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Silver Brooch set with Matara ‘Diamonds’ & Coral
Southern Coastal Regions, Sri Lanka
circa 1900

length: 6cm, width: 3.8cm, weight: 19g

This fine, elegant brooch comprises faceted stones known locally as Matara diamonds (white zircons) in a gilded and silver setting. (Matara is a sea port on
the south coast of Sri Lanka from where the stones come.) Silver foliate flourishes surround a central, multi-petalled flower motif embellished with a fine, pink
coral cabochon.

A brooch of similar construction is illustrated in Coomaraswamy (1956, plate XLIX). Other examples are displayed in the National Museum, Colombo. Others
are illustrated in Wimalaratne & Gomes (2001).

Ceylonese silversmiths and other craftsmen produced items with Dutch influence during the eighteenth and nineteenth centuries. This brooch is one example,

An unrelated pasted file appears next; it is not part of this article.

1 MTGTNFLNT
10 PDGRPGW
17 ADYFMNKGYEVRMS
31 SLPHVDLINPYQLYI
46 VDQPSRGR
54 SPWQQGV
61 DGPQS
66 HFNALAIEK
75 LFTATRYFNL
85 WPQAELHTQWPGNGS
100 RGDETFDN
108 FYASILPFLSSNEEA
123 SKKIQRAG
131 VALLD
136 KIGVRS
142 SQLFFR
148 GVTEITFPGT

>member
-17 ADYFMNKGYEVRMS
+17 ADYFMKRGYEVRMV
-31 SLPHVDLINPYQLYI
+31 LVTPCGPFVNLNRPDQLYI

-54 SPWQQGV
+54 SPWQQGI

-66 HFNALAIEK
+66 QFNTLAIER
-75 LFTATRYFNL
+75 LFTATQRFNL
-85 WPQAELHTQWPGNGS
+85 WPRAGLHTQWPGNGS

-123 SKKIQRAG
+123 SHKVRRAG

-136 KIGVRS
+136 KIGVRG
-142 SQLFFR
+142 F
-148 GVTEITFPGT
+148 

which has parallels with eighteenth century European jewellery, albeit with South Asian motifs: the brooch employs
katiri mala flower motifs for example.

Such brooches were the basis for the
kerosang brooches used by the Straits Chinese and Malay women in Malaysia and Singapore. Kerosang brooches were
used in place of buttons to keep blouses closed. Many were produced by expatriate Tamil craftsmen and so often the jewellery of the Straits Settlements of
Penang, Malacca and Singapore bore similarities in terms of themes and construction with that produced and worn in Ceylon.

References:
Coomaraswamy, A.K.,
Mediaeval Sinhalese Art, Pantheon Books, 1956.
Wimalaratne, K.D.G. & D. Gomes,
Costumes of Sri Lanka, 2001.

Provenance: UK art market

Inventory no.: 2694

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Matara today
A 17th century Dutch church.
A mosque, showing typically colonial-influenced architecture.
An entrance to the old Dutch fort.
A brooch with Matara 'diamonds' photographed
at the National Museum of Sri Lanka, Colombo.